Letter: Stamp out inflation

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The Independent Culture
Sir: Your leading article of 5 November rightly argues that there are inflationary pressures other than housing in the South-east. Nevertheless housing is still part of the problem. High asset values encourage borrowing, spending, especially on imports, and demands for higher wages to meet higher mortgage payments. In this context interest rates must be seen as a blunt instrument when northern exporting industry requires lower rates, not only for investment, but also to bring the exchange rate down.

Indeed, divisions within the Monetary Policy Committee recognise this dilemma, but do not accept there already exists a mechanism that could act just on the housing market. It is stamp duty. A refined duty, with more bands, regional variations, and levels varying in time according to circumstances, would smooth out house price rises, and employment in the construction industry.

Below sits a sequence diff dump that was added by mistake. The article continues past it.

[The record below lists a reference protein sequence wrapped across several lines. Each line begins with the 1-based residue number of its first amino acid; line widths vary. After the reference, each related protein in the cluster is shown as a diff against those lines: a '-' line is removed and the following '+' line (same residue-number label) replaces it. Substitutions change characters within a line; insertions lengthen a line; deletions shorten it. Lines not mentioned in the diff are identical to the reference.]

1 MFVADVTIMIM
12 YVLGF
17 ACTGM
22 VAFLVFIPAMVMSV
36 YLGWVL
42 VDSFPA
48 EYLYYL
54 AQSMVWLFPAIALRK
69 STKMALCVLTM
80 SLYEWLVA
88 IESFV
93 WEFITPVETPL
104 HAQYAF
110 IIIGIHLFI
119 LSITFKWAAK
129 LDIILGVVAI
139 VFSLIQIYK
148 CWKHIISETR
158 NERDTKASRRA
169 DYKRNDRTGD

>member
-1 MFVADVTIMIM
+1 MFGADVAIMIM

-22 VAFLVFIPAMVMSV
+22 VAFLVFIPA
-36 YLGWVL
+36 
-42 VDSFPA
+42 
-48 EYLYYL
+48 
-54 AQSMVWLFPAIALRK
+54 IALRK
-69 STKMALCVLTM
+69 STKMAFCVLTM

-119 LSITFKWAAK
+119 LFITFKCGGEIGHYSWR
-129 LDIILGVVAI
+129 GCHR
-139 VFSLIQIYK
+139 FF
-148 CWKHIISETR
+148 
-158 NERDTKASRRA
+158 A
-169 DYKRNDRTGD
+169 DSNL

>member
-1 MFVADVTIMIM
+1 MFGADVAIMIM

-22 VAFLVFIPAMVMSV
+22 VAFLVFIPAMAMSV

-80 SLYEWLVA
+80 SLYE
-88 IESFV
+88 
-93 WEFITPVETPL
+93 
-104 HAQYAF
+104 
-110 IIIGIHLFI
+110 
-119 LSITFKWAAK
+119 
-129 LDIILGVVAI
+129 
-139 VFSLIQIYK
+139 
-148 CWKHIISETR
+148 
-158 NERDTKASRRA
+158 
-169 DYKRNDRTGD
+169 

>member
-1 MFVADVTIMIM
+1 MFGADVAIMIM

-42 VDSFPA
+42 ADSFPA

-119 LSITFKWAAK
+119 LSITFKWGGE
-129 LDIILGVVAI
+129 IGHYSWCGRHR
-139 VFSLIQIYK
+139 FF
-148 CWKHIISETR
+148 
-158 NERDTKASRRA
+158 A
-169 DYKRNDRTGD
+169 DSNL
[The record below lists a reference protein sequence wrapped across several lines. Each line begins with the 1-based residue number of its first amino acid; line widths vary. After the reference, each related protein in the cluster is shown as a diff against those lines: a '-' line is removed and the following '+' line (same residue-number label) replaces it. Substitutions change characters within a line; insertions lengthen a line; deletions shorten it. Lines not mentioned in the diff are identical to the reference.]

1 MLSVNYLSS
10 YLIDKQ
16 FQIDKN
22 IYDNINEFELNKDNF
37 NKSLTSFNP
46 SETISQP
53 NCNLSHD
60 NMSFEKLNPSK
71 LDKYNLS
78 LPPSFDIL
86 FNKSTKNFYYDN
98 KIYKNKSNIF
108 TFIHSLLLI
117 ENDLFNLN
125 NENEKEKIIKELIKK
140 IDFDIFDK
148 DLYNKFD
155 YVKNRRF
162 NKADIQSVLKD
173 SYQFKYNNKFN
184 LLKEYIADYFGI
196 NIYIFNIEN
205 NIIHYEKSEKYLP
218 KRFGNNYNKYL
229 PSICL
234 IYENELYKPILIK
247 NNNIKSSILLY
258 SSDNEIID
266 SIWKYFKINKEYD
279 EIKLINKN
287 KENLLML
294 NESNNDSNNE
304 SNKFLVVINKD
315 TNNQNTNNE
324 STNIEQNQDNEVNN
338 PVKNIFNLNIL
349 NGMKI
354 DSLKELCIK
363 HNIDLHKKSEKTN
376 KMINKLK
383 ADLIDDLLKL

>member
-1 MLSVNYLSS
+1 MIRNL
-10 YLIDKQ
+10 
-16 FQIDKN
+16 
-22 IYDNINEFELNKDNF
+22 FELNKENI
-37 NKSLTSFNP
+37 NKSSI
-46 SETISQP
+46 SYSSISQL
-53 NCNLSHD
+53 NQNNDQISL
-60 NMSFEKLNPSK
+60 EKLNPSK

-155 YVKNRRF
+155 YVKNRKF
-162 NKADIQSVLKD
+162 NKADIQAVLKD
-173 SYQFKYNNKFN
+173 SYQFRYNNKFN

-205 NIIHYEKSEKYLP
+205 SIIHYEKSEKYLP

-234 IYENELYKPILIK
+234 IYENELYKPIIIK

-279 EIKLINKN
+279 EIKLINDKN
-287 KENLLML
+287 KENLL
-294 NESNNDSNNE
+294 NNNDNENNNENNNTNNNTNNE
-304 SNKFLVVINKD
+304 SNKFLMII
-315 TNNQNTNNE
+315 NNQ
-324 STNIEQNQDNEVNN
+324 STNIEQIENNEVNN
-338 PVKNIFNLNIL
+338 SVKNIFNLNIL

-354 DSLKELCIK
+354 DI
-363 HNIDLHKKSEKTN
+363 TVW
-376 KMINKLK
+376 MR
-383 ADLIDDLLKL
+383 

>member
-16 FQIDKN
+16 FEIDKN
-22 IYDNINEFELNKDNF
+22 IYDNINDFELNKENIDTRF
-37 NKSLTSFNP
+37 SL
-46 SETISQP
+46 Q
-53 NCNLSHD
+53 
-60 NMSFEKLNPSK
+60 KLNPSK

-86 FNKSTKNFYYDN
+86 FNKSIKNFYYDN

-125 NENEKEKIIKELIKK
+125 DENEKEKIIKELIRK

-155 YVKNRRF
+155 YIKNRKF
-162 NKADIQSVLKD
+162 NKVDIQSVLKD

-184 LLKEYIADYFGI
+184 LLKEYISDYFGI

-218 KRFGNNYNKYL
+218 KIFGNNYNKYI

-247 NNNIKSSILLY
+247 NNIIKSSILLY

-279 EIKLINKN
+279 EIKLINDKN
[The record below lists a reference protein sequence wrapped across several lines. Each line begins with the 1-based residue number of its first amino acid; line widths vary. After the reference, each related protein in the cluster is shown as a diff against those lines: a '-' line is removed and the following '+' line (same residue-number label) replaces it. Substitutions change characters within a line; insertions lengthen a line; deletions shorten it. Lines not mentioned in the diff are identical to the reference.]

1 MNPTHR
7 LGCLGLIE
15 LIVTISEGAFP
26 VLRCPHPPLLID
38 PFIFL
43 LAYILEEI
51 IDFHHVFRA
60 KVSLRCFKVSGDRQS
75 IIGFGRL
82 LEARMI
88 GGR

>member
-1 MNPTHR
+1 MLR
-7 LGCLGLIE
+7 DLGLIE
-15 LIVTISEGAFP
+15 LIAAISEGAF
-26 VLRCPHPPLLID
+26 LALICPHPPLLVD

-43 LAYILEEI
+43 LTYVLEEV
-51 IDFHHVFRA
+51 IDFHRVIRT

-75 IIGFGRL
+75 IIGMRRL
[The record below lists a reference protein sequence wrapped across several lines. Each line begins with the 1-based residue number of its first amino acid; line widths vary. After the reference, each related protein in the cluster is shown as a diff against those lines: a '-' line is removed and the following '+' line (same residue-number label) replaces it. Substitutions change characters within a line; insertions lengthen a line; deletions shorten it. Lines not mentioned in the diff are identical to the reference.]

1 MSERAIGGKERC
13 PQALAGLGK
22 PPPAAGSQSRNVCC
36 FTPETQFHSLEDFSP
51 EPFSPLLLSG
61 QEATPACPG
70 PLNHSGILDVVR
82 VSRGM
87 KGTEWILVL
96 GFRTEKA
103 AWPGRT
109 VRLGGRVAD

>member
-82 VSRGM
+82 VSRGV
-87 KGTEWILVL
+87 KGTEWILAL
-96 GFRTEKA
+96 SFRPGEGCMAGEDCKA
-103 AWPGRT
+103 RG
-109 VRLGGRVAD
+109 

Interest rates could then be used more sparingly and less dramatically in a more stable environment that would be more similar to our European neighbours. Certainly there would be a greater chance of meeting the convergence criteria for monetary union. We must recognise that we have special factors as regards home ownership and population distribution, and that loading all responsibility on interests rates is unnecessarily detrimental to other aspects of the economy.

ROBERT CROSS

Southwell, Nottinghamshire

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